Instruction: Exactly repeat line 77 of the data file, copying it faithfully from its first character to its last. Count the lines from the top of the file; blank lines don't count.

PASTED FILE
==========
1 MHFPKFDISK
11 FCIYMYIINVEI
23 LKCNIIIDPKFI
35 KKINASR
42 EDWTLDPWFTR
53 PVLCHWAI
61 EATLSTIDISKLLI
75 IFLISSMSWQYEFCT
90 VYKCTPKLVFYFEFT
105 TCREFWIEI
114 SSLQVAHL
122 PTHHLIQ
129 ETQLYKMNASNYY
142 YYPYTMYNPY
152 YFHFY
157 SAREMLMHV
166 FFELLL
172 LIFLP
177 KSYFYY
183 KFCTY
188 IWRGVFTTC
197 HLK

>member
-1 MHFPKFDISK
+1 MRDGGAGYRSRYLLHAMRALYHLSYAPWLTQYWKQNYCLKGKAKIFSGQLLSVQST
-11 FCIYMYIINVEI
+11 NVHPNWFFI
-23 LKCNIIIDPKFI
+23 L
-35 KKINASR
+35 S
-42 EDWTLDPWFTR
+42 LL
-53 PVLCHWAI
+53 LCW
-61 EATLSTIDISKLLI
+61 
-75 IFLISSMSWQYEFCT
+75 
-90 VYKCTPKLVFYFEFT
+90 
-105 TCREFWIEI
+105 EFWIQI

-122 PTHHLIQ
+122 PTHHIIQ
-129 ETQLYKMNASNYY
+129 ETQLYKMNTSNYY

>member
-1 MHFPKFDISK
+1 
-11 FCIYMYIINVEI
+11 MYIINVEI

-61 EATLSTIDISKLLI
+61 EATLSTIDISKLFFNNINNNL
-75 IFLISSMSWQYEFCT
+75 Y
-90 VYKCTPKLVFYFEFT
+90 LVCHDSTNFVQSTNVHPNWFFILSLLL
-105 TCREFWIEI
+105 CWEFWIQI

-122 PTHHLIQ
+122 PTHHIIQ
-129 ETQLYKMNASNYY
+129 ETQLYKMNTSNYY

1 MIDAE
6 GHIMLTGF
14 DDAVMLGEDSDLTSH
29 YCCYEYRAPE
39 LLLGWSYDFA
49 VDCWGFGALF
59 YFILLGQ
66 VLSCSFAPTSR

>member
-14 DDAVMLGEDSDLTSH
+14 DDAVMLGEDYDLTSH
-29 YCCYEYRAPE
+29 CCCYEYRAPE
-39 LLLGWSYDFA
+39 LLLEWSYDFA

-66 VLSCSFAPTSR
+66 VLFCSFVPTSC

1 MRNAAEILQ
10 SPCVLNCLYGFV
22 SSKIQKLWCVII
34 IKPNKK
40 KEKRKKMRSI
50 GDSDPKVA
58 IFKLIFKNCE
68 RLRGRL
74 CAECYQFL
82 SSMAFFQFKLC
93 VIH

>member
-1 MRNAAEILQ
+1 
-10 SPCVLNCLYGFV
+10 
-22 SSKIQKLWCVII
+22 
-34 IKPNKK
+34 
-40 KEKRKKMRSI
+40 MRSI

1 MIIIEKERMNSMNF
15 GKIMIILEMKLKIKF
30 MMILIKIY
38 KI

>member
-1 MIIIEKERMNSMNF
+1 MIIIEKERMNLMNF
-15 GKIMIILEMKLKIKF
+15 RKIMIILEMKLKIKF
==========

+29 CCCYEYRAPE